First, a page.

Sunday, May 29, 2011
Powerful, Piggish Men and The Journalists Who Secretly Love Them
Time Magazine's cover story this week is a piece by Nancy Gibbs entitled: "Why Do Powerful Men Act Like Pigs?"
It is the first in a series aptly entitled, "Why Does It Never Rain When My Head Is Pissed On?"
It includes such articles as:
"Why Are Lazy People Who Gorge Themselves Fat?"
"Why Do Tampon Sales Drop in the Post-Menopausal?"
"Why Are People Capable of Rapidly Moving Their Legs So Fast?"
As well, as her award-winning essay from her college days...
"Why Do Nights with Frat Boys Sporting a Tube of Lubricant Invariably Involve Unconventional Sex?"
Gibbs, whose piece uses the Strauss-Kahn and Shwarzenegger scandal as a point of departure, draws needed attention to a long-overlooked issue that, if I may, begs the question:
Why do journalists who should know better don't and ask such silly questions as if surprised? Or: Why do journalists pretend not to know better and indulge the public's silly questions?
Gibbs posits the question with a tone irony, doesn't she?
As "behaving like pigs" is part of a vernacular (I mean, she's not implying that they wallow in filth and eat slop) that she acknowledges exists, it's not that she's shocked that any man act like a pig, but that powerful men do.
It would be less disturbing if this behavior came from others and not the men who do it. Those more fit for this sort of thing, you know.
Wouldn't it be easier if it were those who give us nothing? I mean, are we responsible for supporting the rise of these powerful people who abuse? Maybe?
Why, though it is long-since established that they more so than men without power, is Gibbs so mortified that powerful men act this way?
As a regular contributor to Time, a publication devoted to the elevation of popularity over ideas and the celebrating of the celebration of celebrity, the issue has a stressed value.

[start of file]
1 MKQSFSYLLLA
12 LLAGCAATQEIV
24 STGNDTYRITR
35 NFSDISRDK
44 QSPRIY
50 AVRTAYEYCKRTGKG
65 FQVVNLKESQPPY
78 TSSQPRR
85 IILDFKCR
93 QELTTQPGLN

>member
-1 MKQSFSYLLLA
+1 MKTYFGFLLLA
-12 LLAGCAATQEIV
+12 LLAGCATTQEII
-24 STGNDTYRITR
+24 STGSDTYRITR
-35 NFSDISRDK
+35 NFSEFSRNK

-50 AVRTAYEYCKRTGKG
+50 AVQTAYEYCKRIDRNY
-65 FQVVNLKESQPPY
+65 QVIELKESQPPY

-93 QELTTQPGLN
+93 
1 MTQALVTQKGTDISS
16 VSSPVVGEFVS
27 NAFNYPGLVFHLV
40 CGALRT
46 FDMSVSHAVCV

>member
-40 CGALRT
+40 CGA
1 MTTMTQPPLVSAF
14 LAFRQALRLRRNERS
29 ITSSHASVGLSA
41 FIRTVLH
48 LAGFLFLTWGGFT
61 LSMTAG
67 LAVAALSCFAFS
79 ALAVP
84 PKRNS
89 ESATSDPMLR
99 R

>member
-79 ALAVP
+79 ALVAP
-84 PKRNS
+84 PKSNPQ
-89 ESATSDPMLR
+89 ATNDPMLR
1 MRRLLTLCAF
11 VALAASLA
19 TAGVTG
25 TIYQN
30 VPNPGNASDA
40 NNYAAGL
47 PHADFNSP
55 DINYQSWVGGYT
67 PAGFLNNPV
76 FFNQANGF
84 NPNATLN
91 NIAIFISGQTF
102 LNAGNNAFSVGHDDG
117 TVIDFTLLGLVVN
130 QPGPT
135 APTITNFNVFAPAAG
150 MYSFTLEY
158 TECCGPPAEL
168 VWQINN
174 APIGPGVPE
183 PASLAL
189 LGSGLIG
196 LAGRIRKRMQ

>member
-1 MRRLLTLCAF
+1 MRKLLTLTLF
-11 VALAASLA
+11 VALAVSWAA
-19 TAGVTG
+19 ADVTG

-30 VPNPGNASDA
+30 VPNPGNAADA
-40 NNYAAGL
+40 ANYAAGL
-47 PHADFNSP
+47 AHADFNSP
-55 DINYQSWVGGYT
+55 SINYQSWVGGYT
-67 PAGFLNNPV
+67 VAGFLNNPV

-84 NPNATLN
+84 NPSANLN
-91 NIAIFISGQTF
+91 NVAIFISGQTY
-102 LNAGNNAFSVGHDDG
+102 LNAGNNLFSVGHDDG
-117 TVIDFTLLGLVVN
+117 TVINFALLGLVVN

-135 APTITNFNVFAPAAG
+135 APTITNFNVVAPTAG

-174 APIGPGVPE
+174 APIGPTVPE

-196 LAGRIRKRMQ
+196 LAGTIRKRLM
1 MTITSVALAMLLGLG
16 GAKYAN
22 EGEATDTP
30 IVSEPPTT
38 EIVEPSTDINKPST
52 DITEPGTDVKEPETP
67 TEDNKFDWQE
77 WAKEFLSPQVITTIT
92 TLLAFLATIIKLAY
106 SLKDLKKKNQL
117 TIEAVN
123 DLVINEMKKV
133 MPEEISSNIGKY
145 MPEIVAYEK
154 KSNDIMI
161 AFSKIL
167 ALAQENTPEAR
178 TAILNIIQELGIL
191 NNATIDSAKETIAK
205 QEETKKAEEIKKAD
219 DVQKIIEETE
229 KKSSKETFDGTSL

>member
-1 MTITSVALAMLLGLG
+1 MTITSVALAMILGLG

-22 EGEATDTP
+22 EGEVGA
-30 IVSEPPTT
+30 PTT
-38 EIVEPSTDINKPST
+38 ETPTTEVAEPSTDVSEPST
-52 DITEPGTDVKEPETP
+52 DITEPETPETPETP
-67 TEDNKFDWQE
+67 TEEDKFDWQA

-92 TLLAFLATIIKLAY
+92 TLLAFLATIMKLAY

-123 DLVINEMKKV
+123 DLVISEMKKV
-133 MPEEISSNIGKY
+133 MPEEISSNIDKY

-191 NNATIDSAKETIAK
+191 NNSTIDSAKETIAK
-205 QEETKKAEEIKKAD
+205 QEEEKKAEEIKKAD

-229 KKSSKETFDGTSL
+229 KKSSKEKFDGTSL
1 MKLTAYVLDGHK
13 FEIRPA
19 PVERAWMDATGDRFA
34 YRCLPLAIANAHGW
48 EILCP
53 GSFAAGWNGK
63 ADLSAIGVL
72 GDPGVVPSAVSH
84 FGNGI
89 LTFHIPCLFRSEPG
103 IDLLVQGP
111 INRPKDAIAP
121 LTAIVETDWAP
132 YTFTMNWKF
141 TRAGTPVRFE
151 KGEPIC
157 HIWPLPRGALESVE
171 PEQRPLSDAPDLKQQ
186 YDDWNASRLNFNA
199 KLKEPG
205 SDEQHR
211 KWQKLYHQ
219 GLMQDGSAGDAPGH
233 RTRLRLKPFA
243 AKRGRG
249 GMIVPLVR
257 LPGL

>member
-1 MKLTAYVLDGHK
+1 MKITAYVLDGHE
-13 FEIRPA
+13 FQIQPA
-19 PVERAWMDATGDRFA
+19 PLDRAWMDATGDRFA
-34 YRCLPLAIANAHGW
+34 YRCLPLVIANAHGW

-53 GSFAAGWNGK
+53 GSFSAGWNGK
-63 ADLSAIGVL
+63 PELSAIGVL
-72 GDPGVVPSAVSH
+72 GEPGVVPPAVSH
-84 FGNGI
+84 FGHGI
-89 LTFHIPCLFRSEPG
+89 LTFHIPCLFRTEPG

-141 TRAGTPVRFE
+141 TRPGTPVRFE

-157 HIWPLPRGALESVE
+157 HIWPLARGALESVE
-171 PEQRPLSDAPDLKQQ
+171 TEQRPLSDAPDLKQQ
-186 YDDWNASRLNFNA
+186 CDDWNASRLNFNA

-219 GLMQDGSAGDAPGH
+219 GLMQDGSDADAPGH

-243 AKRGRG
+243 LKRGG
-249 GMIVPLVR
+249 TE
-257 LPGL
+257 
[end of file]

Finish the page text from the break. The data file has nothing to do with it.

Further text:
Simple definition: Power is the ability to exert one's will over others.
The better someone is at that, the more power they get, the more esteem they are given over all subordinate to them and so on.
Hold that thought...
For the record, if not the powerful, who does Nancy Gibbs (and the popular media) believe is a more fitting pig?
There's a TV commercial for some car, economical and cool. A woman, 30's, of tasteful dress and manner stops at a gas station and is approached by her high school prom date.
He is fat, mulleted, and howls in an 80's jock kinda way with The Flock Seagulls "I Ran" playing in the background as he gyrates by his beat-up shitbox of a car.
She scowls and goes on her merry, texting and twittering way. How funny.
That is what a pig is supposed to be.
He still lives at home with his mother. He's unattractive. Unhip. And terribly unsuccessful. Moreover, he has an awful, rusted car (imagine?). Fortune has echoed the condemnation of his inner-ugliness and depravity.
Gibbs writes "Since when has intelligence correlated with decency?"
Correct. But when has power ever meant decency? In fact, when has it ever not meant an occasional indiscretion?
As a writer who deals with powerful people, she should be the least surprised.